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I'm trying to create a class that can either be compared to an instance of the same class, or to String.

For example, consider the following:

public class Record implements Comparable<Record> {
    public String name;

    public Record(String name) {
        this.name = name;
    }

    public int compareTo(Record o) {
        return name.compareTo(o.name);
    }
}

I then place this into an ArrayList as follows:

ArrayList<Record> records = new ArrayList<Record>();
records.add(new Record("3"));
records.add(new Record("1"));
records.add(new Record("2"));

If I then sort them, they are sorted properly:

Collections.sort(records);

However, I not want to be able to get a record via binary search based on a string. For example:

int index = Collections.binarySearch(records, "3");

The problem is that there is no compareTo method that takes a String as argument, and I'm unsure how to implement it.

I tried doing:

public class Record implements Comparable<Record>, Comparable<String> {
    public String name;

    public Record(String name) {
        this.name = name;
    }

    public int compareTo(Record o) {
        return name.compareTo(o.name);
    }

    public int compareTo(String o) {
        return name.compareTo(o);
    }
}

But, of course, you cannot implement the same interface with different arguments more than once.

So, I'm looking for a method to do the above. I have looked at the following previous answers, but have not found one that truly answers this sufficiently. At least, if it did, I did not understand it.

Basically, what I want to do is the following:

public int compare(Record r, String s) {
    return r.name.compareTo(s);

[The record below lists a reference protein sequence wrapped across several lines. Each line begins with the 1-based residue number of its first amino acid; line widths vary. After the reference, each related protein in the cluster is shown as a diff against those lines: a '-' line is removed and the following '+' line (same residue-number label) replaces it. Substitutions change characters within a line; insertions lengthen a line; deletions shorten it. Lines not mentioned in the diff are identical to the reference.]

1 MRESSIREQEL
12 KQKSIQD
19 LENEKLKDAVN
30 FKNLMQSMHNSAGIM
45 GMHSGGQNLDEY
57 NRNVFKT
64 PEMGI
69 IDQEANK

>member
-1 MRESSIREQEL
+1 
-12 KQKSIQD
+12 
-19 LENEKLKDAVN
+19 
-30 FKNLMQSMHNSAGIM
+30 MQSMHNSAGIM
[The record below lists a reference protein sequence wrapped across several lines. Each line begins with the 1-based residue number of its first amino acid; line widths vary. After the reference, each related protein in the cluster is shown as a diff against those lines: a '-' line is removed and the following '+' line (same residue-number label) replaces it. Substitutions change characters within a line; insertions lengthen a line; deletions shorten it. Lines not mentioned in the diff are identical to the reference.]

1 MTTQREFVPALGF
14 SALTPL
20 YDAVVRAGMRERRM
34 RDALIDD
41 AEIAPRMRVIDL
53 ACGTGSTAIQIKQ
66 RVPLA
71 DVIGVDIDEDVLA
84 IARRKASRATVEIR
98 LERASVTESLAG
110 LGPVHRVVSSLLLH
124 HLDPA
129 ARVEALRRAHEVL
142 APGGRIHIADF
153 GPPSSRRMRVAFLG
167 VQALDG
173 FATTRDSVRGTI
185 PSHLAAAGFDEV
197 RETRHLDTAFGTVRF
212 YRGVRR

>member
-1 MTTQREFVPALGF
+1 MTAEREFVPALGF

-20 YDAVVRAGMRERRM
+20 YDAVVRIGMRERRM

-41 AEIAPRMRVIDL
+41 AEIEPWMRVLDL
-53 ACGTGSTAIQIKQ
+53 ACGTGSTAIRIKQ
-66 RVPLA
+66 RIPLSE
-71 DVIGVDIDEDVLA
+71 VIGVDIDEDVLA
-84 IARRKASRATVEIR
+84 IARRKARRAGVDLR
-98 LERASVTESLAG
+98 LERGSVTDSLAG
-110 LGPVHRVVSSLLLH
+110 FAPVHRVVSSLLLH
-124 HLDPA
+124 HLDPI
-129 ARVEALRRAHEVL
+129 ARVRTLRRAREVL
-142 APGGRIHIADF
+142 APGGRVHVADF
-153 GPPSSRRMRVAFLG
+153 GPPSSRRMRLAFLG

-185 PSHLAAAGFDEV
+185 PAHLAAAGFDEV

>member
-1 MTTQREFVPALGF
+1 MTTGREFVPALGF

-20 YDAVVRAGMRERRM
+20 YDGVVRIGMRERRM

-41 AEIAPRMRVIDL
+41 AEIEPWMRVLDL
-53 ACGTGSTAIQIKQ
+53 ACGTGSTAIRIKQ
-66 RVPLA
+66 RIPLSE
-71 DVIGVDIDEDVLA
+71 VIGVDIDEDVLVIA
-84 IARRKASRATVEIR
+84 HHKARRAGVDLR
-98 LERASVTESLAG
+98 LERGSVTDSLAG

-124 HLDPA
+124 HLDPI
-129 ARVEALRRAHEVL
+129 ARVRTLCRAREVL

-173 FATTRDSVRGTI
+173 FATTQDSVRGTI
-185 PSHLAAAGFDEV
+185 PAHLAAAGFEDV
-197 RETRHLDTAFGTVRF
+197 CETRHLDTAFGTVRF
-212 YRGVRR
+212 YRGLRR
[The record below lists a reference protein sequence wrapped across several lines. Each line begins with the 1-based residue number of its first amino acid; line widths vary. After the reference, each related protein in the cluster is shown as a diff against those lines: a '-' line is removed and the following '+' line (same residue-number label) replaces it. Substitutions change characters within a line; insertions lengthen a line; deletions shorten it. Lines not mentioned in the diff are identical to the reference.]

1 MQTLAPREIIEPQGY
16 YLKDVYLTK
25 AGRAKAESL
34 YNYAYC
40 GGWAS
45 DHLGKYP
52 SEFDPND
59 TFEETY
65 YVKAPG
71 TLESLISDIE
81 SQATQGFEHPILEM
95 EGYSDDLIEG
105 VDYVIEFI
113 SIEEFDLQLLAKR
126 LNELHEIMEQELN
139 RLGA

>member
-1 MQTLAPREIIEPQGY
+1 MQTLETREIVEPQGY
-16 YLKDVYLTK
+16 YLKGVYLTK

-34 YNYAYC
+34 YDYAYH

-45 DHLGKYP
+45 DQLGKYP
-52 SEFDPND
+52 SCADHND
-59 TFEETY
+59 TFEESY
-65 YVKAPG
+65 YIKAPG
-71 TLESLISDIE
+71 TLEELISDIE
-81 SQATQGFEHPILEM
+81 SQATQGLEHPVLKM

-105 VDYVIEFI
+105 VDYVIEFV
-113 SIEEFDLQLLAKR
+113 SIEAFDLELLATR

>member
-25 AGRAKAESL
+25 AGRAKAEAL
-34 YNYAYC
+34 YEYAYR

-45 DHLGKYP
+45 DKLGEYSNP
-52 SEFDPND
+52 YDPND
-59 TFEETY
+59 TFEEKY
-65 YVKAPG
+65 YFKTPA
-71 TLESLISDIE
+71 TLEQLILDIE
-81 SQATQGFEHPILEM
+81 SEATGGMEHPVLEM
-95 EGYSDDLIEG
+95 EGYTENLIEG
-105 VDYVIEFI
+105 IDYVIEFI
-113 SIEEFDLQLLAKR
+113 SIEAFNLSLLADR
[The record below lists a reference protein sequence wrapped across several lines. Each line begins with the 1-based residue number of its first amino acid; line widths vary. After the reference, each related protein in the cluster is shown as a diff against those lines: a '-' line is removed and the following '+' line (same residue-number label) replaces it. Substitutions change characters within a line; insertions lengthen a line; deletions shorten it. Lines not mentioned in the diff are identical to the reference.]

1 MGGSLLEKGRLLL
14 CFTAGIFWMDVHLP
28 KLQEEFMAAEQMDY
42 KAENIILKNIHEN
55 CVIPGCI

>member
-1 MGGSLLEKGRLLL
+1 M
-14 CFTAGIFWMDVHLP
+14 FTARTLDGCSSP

}

As far as I can tell, though, you cannot compare objects of differing types without implementing some sort of common interface or superclass. I don't really have that option with String.

Can someone please show me how to do this, if it is possible? Thanks.

UPDATE I realize that I could do the following:

Collections.binarySearch(records, new Record("3"));

But, that is not what I'm after. Thanks.

share|improve this question
1  
In Java, you always have a common superclass, Object. –  Patricia Shanahan Feb 25 '13 at 19:41
    
@PatriciaShanahan If I use Comparable<Object>, wouldn't that allow comparisons with objects other than String or Record, though? –  crush Feb 25 '13 at 19:42
    
Is int included int that always list? –  skuntsel Feb 25 '13 at 19:44
2  
@crush You can throw ClassCastException at run time if you don't like the type. –  Patricia Shanahan Feb 25 '13 at 19:45
    
@skuntsel I meant in the context of things that could appear as the generic type for Comparable. –  Patricia Shanahan Feb 25 '13 at 19:46

4 Answers 4

up vote 4 down vote accepted

You can implement Comparable without qualifying it with a type, and check the incoming Object with instanceof, and behave differently depending on what type you receive.

share|improve this answer
    
And if it's not an expected type, should I throw an exception? –  crush Feb 25 '13 at 19:43
1  
Yes, as per the Comparable API, throw a ClassCastException if it's not an expected type –  Ian McMahon Feb 25 '13 at 19:44